Wharram Builders and Friends

A Photo & Discussion Forum for Wharram Design Enthusiasts

Paul anderson's Comments

Comment Wall (47 comments)

At 4:13pm on January 3, 2011, Filippo Mezzatesta said…

Thx! you're right, a lot of fun :P

sometimes I think the building process (with mistakes and satisfactions) will be better than sailing!

Ciao!

At 2:21pm on March 22, 2011, Rogerio Martin said…
Thanks, it was my frist sailing in one wharram...
At 7:48pm on March 24, 2011, Rogerio Martin said…
Thank you...
At 1:45pm on March 25, 2011, Hans Hammig said…
Hi Paul, I am 30 km true north of Brits, in the bush. See my website www.phefo.com
At 7:32am on April 7, 2011, Thomas Nielsen said…
I've been doing a bunch of repair work this spring and thinking I should blog about them.  I've had few issues.  a piece of wood rot because I forgot to epoxy all of it kind of like a cavity.  the oak I used has been a problem, it doesn't like epoxy and the biggest one - my mast step knuckle shearing off.  Noticed while sailing, dropped the mast, built a deeper knuckle and recessed it into the maast step plate, screwed and glued.  Overall maintenance hasn't been huge.  Now for things I'd change?  the biggest is watching out that you don't go adding more and more stuff on board.  In the Pacific NorthWest good ventilation and a cockpit tent are key because of the rain.  I'll write more later.
At 10:48pm on April 10, 2011, Capgeraldo said…
...and all began with building a catamaran. lots of such places around Australia
At 4:06pm on May 19, 2011, Rogerio Martin said…
Rick is one vagabound... only our security guard, almost eat the plans !!! kkk
At 2:25pm on May 23, 2011, Rogerio Martin said…

Thank you, Paul,

And your 26' ? Post some photos...

At 10:21pm on June 6, 2011, Duncan Clausen said…
I started out as a 50% owner, with me doing the building and a mate putting up the cash, he bought out my share so the boat is still in Durban.
At 3:52pm on June 13, 2011, Al Richardson said…

Hi Paul,

A mix of the practical and aesthetic. Increasing the volume of the cabin allows the bunks to be raised giving some extra stowage as well as more room in the sail locker. I also prefer the way it looks aesthetically, I always liked the look of the Tiki 28 and of course "Cooking Fat". The blended deckline is common on other Wharram designs, so I am not reinventing the wheel but I may borrow design details from others of the Tiki range just as I would from other builders (with acknowledgement and gratitude of course). As far as I know nobody has done this mod on a Tiki 26, I think it would be worth the effort, research and additional build time.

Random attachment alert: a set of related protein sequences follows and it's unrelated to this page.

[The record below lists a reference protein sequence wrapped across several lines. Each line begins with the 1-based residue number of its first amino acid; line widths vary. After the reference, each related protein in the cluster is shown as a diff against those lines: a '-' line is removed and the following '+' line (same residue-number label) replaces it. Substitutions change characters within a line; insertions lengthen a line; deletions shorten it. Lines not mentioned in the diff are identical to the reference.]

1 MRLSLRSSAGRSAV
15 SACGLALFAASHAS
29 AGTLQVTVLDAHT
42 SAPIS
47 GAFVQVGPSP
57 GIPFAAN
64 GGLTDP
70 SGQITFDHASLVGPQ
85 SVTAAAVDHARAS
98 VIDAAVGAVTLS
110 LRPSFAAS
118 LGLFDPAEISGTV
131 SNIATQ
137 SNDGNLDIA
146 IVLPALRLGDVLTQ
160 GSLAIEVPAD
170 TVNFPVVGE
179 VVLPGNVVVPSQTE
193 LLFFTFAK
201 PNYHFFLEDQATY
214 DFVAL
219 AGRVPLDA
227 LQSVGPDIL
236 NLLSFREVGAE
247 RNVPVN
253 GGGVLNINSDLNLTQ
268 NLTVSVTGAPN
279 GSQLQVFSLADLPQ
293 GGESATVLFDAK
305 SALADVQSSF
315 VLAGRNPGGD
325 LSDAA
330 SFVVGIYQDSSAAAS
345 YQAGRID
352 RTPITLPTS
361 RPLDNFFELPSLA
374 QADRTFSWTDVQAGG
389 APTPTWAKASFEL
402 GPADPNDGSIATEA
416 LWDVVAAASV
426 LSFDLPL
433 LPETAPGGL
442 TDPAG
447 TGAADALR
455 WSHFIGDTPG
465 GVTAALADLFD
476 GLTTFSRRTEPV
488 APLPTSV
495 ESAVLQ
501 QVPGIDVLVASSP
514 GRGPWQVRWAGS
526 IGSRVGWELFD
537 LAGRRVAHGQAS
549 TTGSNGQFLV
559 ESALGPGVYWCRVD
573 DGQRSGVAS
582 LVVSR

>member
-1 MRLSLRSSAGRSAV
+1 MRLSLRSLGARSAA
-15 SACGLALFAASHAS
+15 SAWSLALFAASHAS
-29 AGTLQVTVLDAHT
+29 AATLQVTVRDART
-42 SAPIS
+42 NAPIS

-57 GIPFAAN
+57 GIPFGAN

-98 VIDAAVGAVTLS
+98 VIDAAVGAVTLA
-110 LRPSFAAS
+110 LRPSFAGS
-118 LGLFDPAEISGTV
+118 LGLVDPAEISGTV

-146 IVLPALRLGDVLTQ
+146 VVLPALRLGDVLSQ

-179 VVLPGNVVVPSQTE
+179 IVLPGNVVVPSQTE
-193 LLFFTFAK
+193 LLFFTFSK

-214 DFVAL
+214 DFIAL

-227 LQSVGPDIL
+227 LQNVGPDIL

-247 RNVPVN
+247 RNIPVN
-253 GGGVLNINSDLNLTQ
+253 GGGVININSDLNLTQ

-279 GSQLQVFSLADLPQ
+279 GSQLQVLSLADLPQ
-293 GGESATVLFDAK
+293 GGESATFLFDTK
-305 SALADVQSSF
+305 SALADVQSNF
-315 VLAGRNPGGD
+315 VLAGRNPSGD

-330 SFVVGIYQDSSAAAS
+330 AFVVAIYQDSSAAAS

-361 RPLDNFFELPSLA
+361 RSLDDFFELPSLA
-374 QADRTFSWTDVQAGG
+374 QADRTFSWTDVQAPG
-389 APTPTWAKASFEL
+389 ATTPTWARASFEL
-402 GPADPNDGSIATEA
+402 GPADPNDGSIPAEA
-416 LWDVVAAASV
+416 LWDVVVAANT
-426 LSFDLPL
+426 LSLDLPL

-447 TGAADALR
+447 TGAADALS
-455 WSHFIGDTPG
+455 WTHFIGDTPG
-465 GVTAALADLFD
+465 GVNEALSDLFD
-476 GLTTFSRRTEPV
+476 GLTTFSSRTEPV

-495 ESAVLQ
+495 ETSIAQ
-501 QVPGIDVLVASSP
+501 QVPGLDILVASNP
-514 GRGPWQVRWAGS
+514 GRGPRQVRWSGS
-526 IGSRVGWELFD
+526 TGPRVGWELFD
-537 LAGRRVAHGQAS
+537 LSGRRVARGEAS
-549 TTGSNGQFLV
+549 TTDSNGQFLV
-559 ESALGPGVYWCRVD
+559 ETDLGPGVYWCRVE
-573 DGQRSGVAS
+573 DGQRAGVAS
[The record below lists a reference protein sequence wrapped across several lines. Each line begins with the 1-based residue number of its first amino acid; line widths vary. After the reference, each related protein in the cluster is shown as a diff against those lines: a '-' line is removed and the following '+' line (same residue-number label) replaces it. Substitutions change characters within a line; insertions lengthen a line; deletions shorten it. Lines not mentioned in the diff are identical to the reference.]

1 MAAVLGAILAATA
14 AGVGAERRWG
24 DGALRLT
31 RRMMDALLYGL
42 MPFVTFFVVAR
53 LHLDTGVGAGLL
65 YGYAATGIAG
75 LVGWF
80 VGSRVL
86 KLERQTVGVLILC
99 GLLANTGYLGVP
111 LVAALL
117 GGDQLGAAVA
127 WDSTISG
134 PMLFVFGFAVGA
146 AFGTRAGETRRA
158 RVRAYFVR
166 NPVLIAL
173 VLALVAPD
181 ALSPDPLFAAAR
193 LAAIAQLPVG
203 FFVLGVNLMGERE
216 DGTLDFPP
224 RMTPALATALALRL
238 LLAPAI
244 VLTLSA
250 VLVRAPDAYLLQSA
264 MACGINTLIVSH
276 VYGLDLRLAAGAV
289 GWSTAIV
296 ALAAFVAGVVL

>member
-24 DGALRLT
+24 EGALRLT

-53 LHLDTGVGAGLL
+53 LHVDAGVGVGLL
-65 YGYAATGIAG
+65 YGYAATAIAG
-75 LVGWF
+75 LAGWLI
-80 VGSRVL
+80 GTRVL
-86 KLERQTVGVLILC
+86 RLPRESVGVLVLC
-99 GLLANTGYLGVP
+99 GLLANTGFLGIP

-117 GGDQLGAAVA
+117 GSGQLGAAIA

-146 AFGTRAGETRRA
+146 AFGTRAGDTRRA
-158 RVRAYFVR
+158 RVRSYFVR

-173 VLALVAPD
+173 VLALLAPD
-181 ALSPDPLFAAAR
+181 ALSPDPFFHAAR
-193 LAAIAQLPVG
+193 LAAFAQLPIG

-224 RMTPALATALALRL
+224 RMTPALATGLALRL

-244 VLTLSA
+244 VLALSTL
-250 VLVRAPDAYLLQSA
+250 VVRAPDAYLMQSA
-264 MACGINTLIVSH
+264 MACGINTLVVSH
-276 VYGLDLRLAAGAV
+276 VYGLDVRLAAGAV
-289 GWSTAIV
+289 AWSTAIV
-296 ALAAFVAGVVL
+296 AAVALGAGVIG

Cheers

Al

At 6:24pm on July 24, 2011, james Livingston said…

thanks paul,

i'd still like to pitch in and help someone else before i begin, if only to fill my favour bank for when i get started myself. and although i've done a fair bit of sailing (racing monohulls) i've never actually been on a Wharram or seen one in the flesh, so I'm really starting behind the eightball.

 

At 5:41am on July 28, 2011, Arthur Little said…
Thanks Paul!  Looking forward to the experiences building my tiki 26 will bring, and more so to the experiences sailing her!
At 3:56pm on November 18, 2011, Klaus Pedersen said…

Thanks Paul - who cannot enjoy spending hous and hours and hours soaked in epoxy etc ... !

At 8:26pm on November 25, 2011, surfnkiteallday said…

Gday Paul,Hows it goin m8?Yeah the i was fortunate enough to be in Indonesia for a good selection of timbers.A lot of mine was selected from well seasoned recycled timber and in the case of the decks came from old warehouse beams.Teak,old teak.When you cut it the the dust can be squeezed into oily balls.perfect for your decks.best Dave

At 3:02pm on December 12, 2011, Robert Hughes said…

Hi Paul!  I've uploaded a few pics of Zest, my T26.  Hope you like them!

At 7:58pm on February 6, 2012, Ralf said…

Paul, have you considered a steel pipe as rear beam to hold your netting? Could be stainles or galvanized and painted and the ends plugged with epoxy. As it is much stronger than aluminum you will get away with a smaller diameter and wall thickness, in the end the difference in weight might be less than one thinks first.

I mention this because galv. steel would much cheaper and in my part of the world marine grade alu pipe is near impossible to find while steel pipes are no problem to get.

When I built my  rear beam I found that wood is quite heavy and a steel pipe would have been lighter for the same strength but I need to attach a bracket for my wind vane, so steel was not an option for me. If it were just for lashing a net to it, I would have used steel pipe.

Happy building

Ralf

At 9:47pm on February 6, 2012, kim whitmyre said…

Paul, my netting beam is an aluminum pipe: wall thickness is 6mm, diameter is 57mm. I can sit on the middle of it with no deflection: very strong. You can see it in my photos on site.

At 7:25pm on February 7, 2012, kim whitmyre said…
Forgot to mention that the aluminum is marine-grade, what is known as 6061 in the U.S.
At 10:48pm on February 7, 2012, Scott Williams said…

Paul, my hollow, semi-triangular section Doug fir net beam is plenty stiff, yet lightweight.  I can sit or stand on it at midpoint with no flex.  The details of the design are on my blog.  I think the teak rail for trampoline lashings contributes a lot to the stiffness, as does the glass sheathing all the way around it.  The reason I went this way instead of round aluminum is because i didn't want the tramp lashings to go all the way around the beam, and I wanted to be able to mount things on it with screws.  

At 2:36am on February 8, 2012, paul anderson said…

Thank you fellas,unlike the U.S. here in AUST anything with'' marine '' comes at a premium price a mate of mine had a look at the beam i had made and reckons it ain't too heavy and i am just being a girl;)

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